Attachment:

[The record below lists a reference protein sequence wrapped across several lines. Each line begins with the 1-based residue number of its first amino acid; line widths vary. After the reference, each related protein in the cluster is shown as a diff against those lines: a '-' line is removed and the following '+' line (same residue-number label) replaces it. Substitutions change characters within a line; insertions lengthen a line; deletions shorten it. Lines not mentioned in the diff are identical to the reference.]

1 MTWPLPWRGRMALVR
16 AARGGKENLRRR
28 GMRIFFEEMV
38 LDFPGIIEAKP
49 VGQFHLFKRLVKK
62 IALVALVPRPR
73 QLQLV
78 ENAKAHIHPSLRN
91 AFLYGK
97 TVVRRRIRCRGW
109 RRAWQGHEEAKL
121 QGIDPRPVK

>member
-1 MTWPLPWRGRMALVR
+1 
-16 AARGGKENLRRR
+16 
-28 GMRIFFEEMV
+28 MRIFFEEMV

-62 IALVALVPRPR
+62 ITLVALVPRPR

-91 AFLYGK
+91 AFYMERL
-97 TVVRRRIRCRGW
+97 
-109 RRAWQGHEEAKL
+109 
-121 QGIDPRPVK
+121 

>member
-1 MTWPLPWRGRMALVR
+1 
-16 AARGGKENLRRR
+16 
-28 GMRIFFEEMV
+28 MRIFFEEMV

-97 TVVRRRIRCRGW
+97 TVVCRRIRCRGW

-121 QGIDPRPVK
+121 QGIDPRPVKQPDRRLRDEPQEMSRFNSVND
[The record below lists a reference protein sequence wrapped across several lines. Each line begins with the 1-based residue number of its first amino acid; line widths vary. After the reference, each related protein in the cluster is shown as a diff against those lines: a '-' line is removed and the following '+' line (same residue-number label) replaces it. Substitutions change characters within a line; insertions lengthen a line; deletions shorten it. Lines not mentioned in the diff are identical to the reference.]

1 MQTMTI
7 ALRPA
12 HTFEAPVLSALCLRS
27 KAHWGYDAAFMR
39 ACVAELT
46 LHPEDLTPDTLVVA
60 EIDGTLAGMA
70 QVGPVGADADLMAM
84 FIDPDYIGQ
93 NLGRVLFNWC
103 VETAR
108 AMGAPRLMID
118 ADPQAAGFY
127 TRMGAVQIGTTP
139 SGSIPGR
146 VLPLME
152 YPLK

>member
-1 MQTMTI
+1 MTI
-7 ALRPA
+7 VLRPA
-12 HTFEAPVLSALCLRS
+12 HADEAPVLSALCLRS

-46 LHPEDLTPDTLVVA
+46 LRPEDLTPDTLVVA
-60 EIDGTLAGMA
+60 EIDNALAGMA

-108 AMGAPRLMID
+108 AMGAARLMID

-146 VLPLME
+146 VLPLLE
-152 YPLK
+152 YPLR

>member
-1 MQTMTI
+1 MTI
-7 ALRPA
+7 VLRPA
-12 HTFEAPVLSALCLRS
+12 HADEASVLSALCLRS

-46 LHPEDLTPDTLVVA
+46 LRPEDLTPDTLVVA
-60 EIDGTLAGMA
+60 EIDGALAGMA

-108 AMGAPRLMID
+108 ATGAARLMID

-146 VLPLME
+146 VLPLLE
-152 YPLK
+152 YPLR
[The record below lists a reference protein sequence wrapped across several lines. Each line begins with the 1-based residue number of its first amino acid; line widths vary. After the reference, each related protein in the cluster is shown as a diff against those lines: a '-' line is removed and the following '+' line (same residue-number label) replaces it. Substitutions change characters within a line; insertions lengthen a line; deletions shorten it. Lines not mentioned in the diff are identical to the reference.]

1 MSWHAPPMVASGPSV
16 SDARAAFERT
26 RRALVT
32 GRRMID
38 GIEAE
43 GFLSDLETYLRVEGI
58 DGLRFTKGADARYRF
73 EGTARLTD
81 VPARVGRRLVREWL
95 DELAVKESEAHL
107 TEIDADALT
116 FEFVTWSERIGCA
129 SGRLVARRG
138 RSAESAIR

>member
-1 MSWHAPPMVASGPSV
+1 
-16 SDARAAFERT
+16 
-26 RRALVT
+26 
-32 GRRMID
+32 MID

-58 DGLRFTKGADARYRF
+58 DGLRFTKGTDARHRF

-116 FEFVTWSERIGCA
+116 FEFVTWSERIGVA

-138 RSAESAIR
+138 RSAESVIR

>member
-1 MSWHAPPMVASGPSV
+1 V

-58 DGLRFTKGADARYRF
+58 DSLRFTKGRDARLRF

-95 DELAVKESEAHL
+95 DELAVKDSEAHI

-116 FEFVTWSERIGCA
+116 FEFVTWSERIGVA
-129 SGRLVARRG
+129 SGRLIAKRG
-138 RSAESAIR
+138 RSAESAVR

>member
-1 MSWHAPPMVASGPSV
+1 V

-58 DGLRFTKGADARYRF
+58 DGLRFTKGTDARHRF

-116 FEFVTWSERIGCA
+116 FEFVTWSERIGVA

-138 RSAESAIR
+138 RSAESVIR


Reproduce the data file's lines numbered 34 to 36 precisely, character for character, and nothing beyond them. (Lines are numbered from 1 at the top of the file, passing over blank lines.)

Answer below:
-16 AARGGKENLRRR
+16 
-28 GMRIFFEEMV